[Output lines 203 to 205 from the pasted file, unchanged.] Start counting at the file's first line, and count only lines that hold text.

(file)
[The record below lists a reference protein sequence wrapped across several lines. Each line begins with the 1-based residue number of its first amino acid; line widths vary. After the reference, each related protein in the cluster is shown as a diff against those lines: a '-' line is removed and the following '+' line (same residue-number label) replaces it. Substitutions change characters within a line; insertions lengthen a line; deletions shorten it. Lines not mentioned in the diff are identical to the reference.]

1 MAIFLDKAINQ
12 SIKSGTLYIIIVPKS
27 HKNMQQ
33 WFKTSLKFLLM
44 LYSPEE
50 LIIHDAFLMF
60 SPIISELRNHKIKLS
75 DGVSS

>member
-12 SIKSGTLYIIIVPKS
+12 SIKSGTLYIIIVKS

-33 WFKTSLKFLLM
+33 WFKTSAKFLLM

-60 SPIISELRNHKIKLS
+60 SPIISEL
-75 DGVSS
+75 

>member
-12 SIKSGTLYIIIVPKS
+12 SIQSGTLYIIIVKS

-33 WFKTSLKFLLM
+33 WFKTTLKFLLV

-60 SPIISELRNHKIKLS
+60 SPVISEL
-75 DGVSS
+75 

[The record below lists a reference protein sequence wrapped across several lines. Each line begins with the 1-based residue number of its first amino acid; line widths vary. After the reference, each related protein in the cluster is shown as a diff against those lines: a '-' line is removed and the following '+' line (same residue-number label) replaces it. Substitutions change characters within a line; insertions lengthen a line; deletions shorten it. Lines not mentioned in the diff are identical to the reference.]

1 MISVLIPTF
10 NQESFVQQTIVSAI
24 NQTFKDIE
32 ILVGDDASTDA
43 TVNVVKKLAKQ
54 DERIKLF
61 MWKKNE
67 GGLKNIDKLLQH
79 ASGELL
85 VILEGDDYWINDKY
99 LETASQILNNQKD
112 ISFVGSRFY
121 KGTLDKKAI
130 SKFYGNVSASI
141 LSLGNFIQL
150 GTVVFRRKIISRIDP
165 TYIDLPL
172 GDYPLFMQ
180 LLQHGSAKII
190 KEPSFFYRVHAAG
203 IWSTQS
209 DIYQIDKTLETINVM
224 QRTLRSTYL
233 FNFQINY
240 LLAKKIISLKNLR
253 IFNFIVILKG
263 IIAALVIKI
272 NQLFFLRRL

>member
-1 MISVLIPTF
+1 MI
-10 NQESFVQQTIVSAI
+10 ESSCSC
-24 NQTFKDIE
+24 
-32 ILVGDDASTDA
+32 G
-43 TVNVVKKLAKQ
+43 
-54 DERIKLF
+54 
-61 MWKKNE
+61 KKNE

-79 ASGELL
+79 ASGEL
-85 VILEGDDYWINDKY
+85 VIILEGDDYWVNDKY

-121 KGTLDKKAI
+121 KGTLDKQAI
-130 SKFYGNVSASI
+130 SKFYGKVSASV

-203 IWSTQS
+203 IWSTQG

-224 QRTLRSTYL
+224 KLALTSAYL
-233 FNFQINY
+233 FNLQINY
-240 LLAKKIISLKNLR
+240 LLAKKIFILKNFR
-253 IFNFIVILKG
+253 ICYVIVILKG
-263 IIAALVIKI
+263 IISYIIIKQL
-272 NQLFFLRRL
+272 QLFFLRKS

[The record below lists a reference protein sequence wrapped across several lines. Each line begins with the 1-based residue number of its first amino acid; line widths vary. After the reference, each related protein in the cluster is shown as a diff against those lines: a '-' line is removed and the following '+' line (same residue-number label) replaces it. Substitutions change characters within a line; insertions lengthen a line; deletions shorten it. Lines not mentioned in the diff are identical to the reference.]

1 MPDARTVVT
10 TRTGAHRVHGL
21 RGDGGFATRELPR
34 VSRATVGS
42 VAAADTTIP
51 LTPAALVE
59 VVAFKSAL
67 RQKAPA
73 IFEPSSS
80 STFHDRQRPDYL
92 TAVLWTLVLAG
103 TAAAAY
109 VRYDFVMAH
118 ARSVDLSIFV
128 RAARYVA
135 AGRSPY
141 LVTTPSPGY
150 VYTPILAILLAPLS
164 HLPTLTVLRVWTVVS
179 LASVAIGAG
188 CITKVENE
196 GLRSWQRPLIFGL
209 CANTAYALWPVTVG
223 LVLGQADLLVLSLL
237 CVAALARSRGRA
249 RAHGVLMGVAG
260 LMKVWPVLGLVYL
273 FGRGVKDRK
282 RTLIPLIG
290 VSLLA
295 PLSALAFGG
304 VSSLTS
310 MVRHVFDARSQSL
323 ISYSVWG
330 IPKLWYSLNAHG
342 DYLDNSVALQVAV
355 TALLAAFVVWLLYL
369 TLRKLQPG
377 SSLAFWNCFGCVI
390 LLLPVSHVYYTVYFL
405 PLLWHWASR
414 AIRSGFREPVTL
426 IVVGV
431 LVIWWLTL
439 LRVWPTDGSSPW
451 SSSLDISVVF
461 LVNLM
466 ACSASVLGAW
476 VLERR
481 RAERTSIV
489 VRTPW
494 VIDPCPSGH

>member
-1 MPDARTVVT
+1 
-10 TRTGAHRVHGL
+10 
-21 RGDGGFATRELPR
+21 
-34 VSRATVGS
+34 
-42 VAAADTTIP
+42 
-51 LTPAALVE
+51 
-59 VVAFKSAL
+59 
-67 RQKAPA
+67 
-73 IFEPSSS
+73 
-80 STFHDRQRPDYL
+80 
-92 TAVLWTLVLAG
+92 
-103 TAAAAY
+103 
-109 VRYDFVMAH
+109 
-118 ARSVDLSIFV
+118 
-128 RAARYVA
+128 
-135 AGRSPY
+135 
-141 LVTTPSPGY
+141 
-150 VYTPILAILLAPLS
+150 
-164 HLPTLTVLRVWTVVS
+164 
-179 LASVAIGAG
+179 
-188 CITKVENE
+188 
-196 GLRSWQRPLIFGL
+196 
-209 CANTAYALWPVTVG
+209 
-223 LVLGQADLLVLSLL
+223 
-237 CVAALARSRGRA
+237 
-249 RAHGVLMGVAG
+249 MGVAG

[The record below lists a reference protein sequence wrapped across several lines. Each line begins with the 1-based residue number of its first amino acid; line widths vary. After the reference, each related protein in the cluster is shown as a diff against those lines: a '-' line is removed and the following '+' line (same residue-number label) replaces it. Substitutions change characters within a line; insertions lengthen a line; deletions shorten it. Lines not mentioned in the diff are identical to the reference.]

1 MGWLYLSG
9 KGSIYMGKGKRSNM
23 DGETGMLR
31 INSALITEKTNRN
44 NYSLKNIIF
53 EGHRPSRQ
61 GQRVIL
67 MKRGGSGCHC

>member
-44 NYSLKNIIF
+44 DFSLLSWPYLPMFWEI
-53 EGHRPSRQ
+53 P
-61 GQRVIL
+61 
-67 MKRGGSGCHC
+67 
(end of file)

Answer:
23 DGETGMLR
31 INSALITEKTNRN
44 NYSLKNIIF